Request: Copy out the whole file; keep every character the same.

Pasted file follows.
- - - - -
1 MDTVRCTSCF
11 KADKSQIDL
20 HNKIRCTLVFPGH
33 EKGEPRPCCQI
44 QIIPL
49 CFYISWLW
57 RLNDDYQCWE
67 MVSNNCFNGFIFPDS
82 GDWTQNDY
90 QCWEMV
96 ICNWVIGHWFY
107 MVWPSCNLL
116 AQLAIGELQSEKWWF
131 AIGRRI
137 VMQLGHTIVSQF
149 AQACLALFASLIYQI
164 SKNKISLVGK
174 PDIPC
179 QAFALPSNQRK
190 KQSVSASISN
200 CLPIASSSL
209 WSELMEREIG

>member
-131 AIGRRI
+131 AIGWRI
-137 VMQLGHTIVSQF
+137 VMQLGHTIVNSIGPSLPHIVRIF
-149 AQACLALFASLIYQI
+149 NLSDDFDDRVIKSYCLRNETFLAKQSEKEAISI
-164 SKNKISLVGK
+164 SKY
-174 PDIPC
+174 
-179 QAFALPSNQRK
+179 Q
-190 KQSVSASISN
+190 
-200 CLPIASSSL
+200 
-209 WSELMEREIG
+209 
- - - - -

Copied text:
1 MDTVRCTSCF
11 KADKSQIDL
20 HNKIRCTLVFPGH
33 EKGEPRPCCQI
44 QIIPL
49 CFYISWLW
57 RLNDDYQCWE
67 MVSNNCFNGFIFPDS
82 GDWTQNDY
90 QCWEMV
96 ICNWVIGHWFY
107 MVWPSCNLL
116 AQLAIGELQSEKWWF
131 AIGRRI
137 VMQLGHTIVSQF
149 AQACLALFASLIYQI
164 SKNKISLVGK
174 PDIPC
179 QAFALPSNQRK
190 KQSVSASISN
200 CLPIASSSL
209 WSELMEREIG

>member
-131 AIGRRI
+131 AIGWRI
-137 VMQLGHTIVSQF
+137 VMQLGHTIVNSIGPSLPHIVRIF
-149 AQACLALFASLIYQI
+149 NLSDDFDDRVIKSYCLRNETFLAKQSEKEAISI
-164 SKNKISLVGK
+164 SKY
-174 PDIPC
+174 
-179 QAFALPSNQRK
+179 Q
-190 KQSVSASISN
+190 
-200 CLPIASSSL
+200 
-209 WSELMEREIG
+209 